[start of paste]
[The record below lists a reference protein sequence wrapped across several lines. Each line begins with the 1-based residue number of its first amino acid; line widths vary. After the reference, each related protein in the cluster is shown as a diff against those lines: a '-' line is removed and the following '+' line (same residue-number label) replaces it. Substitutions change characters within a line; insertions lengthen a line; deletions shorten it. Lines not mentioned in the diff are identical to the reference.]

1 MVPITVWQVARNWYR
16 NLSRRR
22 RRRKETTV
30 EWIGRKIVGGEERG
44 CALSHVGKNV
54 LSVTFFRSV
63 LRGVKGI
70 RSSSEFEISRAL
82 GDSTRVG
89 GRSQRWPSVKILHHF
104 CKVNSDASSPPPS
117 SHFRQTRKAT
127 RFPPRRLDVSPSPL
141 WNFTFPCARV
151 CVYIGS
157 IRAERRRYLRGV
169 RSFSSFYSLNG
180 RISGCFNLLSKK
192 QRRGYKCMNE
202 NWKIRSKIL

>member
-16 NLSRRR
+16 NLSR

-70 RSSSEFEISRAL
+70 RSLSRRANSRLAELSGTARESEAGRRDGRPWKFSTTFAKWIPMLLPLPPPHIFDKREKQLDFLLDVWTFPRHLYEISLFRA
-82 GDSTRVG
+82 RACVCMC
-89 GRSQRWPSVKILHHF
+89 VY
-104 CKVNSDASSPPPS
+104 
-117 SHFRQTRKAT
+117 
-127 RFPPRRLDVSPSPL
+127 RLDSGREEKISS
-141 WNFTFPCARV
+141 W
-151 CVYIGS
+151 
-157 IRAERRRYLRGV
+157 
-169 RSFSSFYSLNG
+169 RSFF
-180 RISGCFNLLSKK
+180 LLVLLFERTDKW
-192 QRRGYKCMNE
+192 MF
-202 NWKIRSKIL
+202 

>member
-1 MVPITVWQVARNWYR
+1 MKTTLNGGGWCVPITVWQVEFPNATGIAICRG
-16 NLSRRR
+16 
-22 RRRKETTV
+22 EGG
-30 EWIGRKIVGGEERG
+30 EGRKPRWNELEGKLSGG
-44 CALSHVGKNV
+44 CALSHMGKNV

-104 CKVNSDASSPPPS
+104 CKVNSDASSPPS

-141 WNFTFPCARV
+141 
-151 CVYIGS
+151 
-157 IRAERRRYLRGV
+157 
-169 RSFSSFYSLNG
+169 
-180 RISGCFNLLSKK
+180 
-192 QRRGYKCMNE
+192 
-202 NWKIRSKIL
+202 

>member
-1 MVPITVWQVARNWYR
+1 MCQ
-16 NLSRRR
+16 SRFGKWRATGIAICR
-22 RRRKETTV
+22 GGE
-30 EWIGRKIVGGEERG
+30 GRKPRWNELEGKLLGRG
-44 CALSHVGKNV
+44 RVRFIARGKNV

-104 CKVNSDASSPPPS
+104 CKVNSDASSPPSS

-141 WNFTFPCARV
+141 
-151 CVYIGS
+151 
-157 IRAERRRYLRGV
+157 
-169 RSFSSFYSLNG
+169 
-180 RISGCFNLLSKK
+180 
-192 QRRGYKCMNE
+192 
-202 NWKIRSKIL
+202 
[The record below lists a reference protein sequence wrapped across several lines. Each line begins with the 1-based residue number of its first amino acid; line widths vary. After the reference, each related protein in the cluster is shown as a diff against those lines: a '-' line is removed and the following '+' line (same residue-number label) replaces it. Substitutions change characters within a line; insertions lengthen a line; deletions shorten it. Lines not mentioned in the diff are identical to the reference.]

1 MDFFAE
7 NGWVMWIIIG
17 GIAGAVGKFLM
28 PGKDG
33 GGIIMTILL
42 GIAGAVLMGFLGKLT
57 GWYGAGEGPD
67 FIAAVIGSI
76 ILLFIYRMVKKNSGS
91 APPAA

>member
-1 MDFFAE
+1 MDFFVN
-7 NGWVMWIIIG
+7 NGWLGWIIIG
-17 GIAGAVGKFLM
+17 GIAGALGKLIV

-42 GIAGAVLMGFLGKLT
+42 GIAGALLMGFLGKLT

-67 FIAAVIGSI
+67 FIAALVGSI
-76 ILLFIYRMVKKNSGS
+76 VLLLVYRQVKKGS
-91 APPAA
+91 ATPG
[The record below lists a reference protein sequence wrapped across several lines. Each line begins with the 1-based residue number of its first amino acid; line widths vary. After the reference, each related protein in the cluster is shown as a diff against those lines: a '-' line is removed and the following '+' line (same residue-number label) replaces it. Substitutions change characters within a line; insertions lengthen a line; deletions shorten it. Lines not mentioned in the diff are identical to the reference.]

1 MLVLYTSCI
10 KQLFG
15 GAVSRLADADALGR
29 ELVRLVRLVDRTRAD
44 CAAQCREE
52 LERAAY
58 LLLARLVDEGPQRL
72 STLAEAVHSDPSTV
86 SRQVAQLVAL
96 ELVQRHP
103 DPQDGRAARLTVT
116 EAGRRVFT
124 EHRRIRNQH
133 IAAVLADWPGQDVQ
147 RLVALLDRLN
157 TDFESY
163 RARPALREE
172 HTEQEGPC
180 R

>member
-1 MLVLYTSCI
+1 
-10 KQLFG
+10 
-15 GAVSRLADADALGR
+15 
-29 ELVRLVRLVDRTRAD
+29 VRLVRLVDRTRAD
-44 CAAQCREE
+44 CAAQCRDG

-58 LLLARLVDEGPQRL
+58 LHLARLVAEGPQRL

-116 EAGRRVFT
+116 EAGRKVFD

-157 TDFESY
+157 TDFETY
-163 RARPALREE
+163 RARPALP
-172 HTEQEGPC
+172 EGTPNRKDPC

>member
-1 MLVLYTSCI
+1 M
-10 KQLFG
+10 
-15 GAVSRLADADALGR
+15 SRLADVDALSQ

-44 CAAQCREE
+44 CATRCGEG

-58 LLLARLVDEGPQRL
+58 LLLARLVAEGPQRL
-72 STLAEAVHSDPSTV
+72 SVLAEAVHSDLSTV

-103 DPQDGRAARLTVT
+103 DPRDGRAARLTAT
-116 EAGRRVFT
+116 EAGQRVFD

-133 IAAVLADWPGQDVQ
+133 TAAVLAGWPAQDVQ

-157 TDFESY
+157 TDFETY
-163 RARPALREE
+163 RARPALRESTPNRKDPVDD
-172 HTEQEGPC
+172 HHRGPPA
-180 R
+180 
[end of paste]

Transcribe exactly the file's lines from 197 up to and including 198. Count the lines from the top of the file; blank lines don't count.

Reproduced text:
-180 R
+180 